Saturday, 27 June 2009
Inger Edelfeldt: "An Uninhabitable House" - 1
Inger Edelfeldt published a long short-story or short novella called An Uninhabitable House in her 1993 collection of stories called Den förunderliga kameleonten (The Wondrous Chameleon). I am posting my 1996 translation of this work in serial form; part one today. I translated the story, set on Gotland, about a decade before I myself visited the island. As you will see, the story hinges on the fact that two sisters, Carmilla (the narrator) and Sofia share the same soul or consciousness.
AN UNINHABITABLE HOUSE
by Inger Edelfeldt
My sister and I were conjoined when we were tiny. We had grown in such a way that they could manage to separate us neatly without any great harm being done. The only part of us which remained a little unusual was that we appeared to be sharing the same soul, or consciousness or whatever they call it nowadays. In short: I am completely aware of everything she is thinking and vice-versa. I can even see out through her eyes and hear what she is hearing when we are apart. It's a little like a dream or seeing something in my mind's eye, but I always know when I have tuned in to her wavelength. She cannot escape. Nor can I, for that matter. On the other hand, we cannot influence each other's actions to any great extent, and have to make do with simply registering what the other is thinking and feeling. Sometimes I also pay short visits to the minds of strangers. It's quite simple really, once you get the hang of it.
It's me, Carmilla, who is writing this down; my sister, Sofia, is the more extroverted of the two.
It's about this young man; the young man who Sofia met in the café this morning, while I was still lying asleep at home with a migraine. I mean to say, I intended going to sleep but was in fact lying awake following what was going on. I couldn't actually go there myself, on account of my headache and the heat.
Anyway, Sofia and me have just gone and rented a house on Gotland, in Fridhem near Högklint. We never stay at one and the same place for any length of time. The air here is supposed to be good for you; they're supposed to have had a spa here once. Perhaps the sea air can cure all sorts of diseases, was what we thought.
"Carmilla, I'm going off to the outdoor café to drink some coffee while you're having your rest," said Sofia, and I thought I would be able to sleep undisturbed by worry, since there were only families with children and German tourists out there.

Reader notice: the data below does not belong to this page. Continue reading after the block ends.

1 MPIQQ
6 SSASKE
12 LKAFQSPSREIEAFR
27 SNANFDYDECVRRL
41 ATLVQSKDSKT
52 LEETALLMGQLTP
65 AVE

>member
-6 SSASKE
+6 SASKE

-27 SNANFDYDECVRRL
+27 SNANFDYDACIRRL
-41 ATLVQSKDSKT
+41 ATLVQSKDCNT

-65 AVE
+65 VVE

How wrong you can sometimes be! I woke up out of my daydreams to the image of a young man with a most attractive appearance. Sofia had, it seemed, already found an admirer, which is nothing new. You should have seen Sofia! She looked so young, even though she's over thirty. Or perhaps even older than that. Nothing appears to have left its mark on her. She has that sort of pristine beauty which makes men read a lifetime's worth of suppressed desires in her figure. They imagine themselves standing by some mysterious pool in the forest, bathed in gentle, attentive silence, they can smell the fragrance of a new white blossom in the twilight. Ah yes, they seem to hear a clear mating call, as from a herd of white, hornless soulfully staring cattle! There I go again, I really must try to get a grip on myself, I'm not really the type to start making fun of other people's desires. In short: she is to them the personification of truth, the answer to longing so childish and grand that they do not normally wish to acknowledge that it lurks within them. As in all those ballads of Swedish yore: Jungfrun gick till källan... the virgin went down to the well... Hon dansade en sommar... she danced one summer... Kristallen den fina, o crystal so delicate...
I could see all of this reflected in the eyes of the young man. And I saw a good deal else, too, as I lay there beneath the leaden crown of my migraine. I saw that he was one of those types of young men who think that they are old. Who have grown weary of acting the eternally scruffy student. People who bear a burden, almost as if they are pregnant with it, and wonder what they are to do with it, whom they can load it off onto. On his brow were those types of wrinkles you see on the forehead of a young man who believes he is bearing the whole of History within him. Feels himself to be prehistoric: his thoughts rooted somewhere at the birth of the universe. At the other end of his thoughts, this side of History, he now hovers, anchored by the long lifeline of thinking, like an astronaut floating outside his capsule. That isn't anything to joke about either. But it is a little odd, nevertheless; where does this feeling of having been around since the beginning of time come from? Could it be that something inside you continues from life to life. Or is it simply the sum total all the books you have read, all the paintings and films you have seen and all the music you have heard which gives you that feeling of psychic pregnancy?
[to be continued]
Translated from Swedish by Eric Dickens